Robin Scott-Elliot: Ashes wheel won't turn back if Aussies would rather watch 'Shaun the Sheep'

The Last Word: Here people watch sport, from football down, in numbers envied elsewhere

The Japanese-speaking saxophonist and former skier Dirk Nannes is not your archetypal Aussie cricketer but he has a reassuringly archetypal Aussie turn of phrase.

“The wheel will turn and the Poms will be crap again,” said Nannes during a discussion this week on the state of Australian cricket after his country ended up in a battered green heap at Lord’s.

While these are the best of sporting times for Britain, they are the worst of them for Australia. Never mind the cricket, there’s the rugby and the Lions, there’s Australia’s swimmers, so often the country’s sporting flag bearers, slipping into Barcelona for this week’s world championships looking for redemption after their “toxic” experience at London 2012 – a first Games in 36 years without an individual gold. This afternoon in the Olympic Stadium Sally Pearson, the hurdler who has become the country’s go-to sports star, will return to the sight of her triumph last summer (Australia’s worst Olympics for 20 years) desperate to rediscover a modicum of form before defending her world title in Moscow next month.

The crap, it seems, has hit the fans, too. The Lord’s Test proved to be less of an attraction on TV Down Under than Shaun the Sheep – admittedly it was not aired on one of the major channels, but that in itself sends a message, particularly if you watched the wonderfully hirsute drama series on Kerry Packer’s fight with the cricketing establishment. Packer wanted exclusive rights to Australian cricket, as he believed it offered a road to riches.

The Ashes series Down Under will be played out to healthy audiences, but that is an exception for Test cricket in Australia (and elsewhere), one that happens only when England are in town. This week 83,000 and 95,000 watched Manchester United and Liverpool play games in Sydney and Melbourne respectively. That should set alarm bells ringing across Australian sport. The appetite is there but Aussie sport, the home-grown variety, is vulnerable. There is a new cane toad in town. Is Australian sport in robust enough health to live with it?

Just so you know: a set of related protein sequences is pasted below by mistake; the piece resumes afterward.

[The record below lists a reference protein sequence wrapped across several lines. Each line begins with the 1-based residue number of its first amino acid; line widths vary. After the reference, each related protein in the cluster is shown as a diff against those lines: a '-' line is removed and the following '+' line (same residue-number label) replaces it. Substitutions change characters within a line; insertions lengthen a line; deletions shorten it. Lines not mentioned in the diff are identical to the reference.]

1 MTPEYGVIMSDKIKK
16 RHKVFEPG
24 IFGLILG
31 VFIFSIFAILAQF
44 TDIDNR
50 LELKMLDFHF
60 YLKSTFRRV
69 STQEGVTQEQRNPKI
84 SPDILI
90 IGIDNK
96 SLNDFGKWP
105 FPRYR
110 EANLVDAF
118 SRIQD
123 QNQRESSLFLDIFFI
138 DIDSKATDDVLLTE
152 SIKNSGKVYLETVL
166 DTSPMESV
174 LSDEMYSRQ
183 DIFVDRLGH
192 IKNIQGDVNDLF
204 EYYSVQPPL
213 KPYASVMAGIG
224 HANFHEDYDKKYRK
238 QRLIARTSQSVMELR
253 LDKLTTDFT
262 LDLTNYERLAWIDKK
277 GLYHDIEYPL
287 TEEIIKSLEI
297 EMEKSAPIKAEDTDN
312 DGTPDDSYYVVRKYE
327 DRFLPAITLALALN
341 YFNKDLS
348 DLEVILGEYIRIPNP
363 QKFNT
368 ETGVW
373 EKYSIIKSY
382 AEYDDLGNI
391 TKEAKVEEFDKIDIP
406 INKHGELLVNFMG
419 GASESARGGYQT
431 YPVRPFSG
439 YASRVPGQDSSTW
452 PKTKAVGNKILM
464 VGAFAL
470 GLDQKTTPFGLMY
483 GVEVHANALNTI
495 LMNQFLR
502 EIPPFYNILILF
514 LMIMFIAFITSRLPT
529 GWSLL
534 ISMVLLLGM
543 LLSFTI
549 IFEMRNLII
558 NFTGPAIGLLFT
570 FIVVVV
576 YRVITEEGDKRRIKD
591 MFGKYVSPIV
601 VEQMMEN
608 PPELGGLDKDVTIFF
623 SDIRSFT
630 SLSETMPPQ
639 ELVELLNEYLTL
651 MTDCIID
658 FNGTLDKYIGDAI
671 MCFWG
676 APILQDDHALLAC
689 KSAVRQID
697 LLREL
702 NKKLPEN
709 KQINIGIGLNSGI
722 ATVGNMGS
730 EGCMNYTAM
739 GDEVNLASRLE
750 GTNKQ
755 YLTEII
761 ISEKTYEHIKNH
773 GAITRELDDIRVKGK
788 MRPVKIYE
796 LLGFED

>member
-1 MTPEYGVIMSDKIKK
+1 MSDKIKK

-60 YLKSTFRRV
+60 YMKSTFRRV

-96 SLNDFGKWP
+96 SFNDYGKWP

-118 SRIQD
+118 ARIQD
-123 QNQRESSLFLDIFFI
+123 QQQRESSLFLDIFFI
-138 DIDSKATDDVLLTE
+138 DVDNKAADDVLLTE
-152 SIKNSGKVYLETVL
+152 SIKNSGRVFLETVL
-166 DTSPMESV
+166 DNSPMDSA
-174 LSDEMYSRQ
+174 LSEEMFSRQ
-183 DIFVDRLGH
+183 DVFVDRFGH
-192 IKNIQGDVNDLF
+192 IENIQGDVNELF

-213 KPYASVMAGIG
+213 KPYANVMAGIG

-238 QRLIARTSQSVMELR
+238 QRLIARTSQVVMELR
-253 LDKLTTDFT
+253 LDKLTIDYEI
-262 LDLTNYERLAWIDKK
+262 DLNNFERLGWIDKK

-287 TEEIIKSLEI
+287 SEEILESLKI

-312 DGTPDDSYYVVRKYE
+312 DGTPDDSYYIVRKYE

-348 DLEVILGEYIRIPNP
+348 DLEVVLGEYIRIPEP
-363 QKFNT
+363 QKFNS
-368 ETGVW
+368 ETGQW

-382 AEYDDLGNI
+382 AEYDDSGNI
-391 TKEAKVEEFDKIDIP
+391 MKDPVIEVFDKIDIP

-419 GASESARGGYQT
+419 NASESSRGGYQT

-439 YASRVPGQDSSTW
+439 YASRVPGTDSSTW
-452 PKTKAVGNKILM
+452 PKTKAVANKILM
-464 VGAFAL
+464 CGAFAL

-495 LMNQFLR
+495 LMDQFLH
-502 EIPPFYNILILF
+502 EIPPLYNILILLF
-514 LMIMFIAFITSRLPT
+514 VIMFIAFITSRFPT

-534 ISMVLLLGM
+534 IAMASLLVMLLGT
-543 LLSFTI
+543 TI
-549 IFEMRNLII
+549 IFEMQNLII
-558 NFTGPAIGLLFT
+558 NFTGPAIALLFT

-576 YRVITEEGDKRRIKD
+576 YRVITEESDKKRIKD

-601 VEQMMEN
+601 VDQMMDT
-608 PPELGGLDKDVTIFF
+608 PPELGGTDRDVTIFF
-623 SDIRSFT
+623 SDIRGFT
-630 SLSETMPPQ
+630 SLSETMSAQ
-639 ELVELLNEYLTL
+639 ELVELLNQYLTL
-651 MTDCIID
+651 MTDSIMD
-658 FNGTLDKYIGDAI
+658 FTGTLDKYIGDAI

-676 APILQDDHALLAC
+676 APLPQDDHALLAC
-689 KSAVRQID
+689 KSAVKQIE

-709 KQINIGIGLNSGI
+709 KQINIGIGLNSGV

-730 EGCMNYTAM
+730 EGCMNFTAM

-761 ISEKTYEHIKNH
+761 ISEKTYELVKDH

Sport in Britain is. Cricket is in a healthy position. There are not the basic playing resources that Australia boasted in their heyday – the list of potential replacements for Kevin Pietersen does not boast a Stuart Law or a Jamie Cox – but the structure and organisation of the game in England is in good shape. There is a concern for the future; the limited exposure cricket gets in this country on free-to-air television raises justifiable fears for its long-term health – that may help Nannes’ wheel to turn in time.

There is a cyclical nature to sport, or rather a birthing coincidence – having Shane Warne, Glenn McGrath and Ricky Ponting in the same era was Australia’s good fortune – but structures, support, coaching and finance matter much more today. You can’t plan for a Warne but you can, like British Cycling, plan everything else and that can take you a distance towards the podium.

History backs Nannes. Both countries have enjoyed periods of success followed by dire days. But terminal decline happens, especially in today’s sporting market where there is so much more competition for athletes, or rather choice for young people wanting to play sport. This week West Indies played a one-day international against Pakistan at Gros Islet in St Lucia – two exciting sides, but the ground was barely populated. On the same day Lancashire and Yorkshire staged a T20 game in front of 11,000. On Thursday, Middlesex and Surrey entertained 28,000. The wheel is stuck for West Indies cricket.

People watch sport, from football downwards, in Britain – and go abroad to watch it, too – in numbers that are envied elsewhere. Keep watching and that helps fund success, keep watching and TV will keep paying ever-increasing sums to show it. The Sydney Olympics in 2000  were a glorious peak for Australian sport; the London Olympics have helped embed sport ever stronger in our culture. Britain’s remarkable appetite for sport, all sorts of sport, means it is in demand as a host (Fifa apart) and that puts British sport in a good place to keep pedalling the cycle of success.

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